Unicode Frequently Asked Questions

Conversions / Mappings

Q: How should Unicode strings be passed as data to programs that are not 'Unicode-aware', and only support a different encoding?

There are 3 options:

(1) Use "escapes". For example, in XML or HTML one can write the string "α ≤ 3" using only ASCII characters as " α &#x 2264; 3". Similarly, with Java conventions one can write this string as "\u03B1 \u2264 3". This allows round-tripping from Unicode to the legacy set and back.

(2) Transform all the data in the field to a hex form, say in UTF-16 as "03B10020226400200033" or in UTF-8 as "CEB120E289A42033". This also permits round-tripping, but takes more space and is less readable.

(3) Simply transform to the legacy encoding. This will, however, cause corruption of data than cannot be expressed in the legacy encoding. For example, when Unicode is transformed to 1252 on Windows platforms, this string may come out as "a < 3". On other platforms, it might come out as "? ? 3" or even as "  3".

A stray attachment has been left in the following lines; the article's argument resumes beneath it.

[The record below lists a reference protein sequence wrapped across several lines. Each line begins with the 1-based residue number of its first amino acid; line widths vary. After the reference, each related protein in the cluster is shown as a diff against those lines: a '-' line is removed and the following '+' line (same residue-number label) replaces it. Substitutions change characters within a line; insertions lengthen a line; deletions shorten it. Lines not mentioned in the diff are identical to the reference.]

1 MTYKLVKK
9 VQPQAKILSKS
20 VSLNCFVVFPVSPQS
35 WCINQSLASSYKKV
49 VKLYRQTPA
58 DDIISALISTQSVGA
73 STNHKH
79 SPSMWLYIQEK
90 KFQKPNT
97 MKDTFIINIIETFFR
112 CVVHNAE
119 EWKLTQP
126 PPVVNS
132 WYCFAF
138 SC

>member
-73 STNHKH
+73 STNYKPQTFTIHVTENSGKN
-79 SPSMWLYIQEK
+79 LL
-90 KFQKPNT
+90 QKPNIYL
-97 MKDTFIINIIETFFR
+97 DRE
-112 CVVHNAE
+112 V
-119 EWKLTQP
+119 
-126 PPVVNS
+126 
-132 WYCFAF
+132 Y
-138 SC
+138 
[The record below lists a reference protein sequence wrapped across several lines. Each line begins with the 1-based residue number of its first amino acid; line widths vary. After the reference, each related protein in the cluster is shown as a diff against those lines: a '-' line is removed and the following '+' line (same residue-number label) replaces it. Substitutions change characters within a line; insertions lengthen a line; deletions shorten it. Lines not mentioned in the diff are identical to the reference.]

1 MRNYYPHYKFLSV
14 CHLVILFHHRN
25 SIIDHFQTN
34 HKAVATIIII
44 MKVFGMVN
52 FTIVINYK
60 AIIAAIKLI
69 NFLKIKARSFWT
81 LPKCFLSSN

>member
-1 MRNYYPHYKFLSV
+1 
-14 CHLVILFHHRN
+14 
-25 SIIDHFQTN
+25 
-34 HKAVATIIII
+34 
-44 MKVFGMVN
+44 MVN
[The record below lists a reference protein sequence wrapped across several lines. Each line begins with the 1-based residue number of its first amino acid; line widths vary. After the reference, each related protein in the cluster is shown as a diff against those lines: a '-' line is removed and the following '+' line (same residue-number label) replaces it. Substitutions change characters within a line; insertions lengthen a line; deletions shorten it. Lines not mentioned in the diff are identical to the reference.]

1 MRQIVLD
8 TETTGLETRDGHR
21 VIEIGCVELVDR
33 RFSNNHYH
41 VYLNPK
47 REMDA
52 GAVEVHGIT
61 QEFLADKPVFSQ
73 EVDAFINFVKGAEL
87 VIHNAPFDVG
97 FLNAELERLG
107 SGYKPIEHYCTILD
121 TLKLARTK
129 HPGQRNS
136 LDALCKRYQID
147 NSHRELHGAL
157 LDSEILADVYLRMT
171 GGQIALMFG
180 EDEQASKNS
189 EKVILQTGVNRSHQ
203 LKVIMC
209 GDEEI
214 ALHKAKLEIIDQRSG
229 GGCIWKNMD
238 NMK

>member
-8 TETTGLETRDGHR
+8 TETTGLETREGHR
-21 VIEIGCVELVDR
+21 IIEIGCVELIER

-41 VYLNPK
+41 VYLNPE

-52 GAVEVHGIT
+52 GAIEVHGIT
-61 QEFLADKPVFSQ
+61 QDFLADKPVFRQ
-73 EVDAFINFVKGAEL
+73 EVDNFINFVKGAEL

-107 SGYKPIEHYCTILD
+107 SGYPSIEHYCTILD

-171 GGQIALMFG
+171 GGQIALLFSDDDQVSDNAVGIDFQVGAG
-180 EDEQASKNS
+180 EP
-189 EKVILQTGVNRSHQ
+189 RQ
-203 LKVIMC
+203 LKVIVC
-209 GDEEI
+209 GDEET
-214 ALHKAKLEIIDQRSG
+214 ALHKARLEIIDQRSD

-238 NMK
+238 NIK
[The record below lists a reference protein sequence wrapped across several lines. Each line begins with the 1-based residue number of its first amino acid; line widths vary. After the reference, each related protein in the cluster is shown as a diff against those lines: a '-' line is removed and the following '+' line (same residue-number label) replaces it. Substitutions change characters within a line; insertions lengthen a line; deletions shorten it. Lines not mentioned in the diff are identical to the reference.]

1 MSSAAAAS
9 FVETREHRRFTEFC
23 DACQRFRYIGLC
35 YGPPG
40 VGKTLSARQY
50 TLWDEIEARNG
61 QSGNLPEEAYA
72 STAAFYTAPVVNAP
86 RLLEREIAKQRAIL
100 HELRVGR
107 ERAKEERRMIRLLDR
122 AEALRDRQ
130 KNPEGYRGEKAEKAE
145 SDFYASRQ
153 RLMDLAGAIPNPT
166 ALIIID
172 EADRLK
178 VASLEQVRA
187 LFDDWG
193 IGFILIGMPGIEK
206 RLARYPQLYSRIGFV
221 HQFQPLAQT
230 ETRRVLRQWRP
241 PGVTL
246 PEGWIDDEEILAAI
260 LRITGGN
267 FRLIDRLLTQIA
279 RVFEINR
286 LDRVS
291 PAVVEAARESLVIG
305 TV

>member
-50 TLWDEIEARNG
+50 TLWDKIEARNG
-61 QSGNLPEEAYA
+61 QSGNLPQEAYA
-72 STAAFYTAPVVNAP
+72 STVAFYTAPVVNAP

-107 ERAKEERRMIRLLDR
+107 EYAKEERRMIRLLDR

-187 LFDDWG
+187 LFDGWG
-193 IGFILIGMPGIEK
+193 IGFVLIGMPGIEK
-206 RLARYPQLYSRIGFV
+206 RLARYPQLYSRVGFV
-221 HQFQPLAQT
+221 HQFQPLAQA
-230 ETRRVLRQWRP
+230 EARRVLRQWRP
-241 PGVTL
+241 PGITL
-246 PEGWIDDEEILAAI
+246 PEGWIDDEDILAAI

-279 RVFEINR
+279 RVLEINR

Q: Where can I find some utf-8 sample files for testing a to_utf16 converter?

There are interesting links to some at http://www.cl.cam.ac.uk/~mgk25/unicode.html#examples. [DB]

Q: Many of the East Asian character set mapping data files on the Unicode site are in an "OBSOLETE" directory. Why?

Mapping of legacy East Asian character sets is complicated, and there are often subtle differences between implementations on different platforms. The mapping files located in the Public data directory on the Unicode site have some historical interest and may inform implementations of mappings, but do not necessarily reflect current practice in all cases. Because of this they are placed in an "OBSOLETE" directory, and their documentation includes appropriate caveats about their use.

For a few more up-to-date mappings for East Asian legacy character sets to Unicode code points, see the vendor-supplied mapping tables located in: https://www.unicode.org/Public/MAPPINGS/VENDORS

More complete and detailed solutions for East Asian character set mappings can be found associated with currently maintained general implementations of character set conversion. For example, see the International Components for Unicode documentation about character set conversions: http://site.icu-project.org/charts/charset or the Free Software Foundation documentation about the Gnu libiconv implementation: http://www.gnu.org/software/libiconv/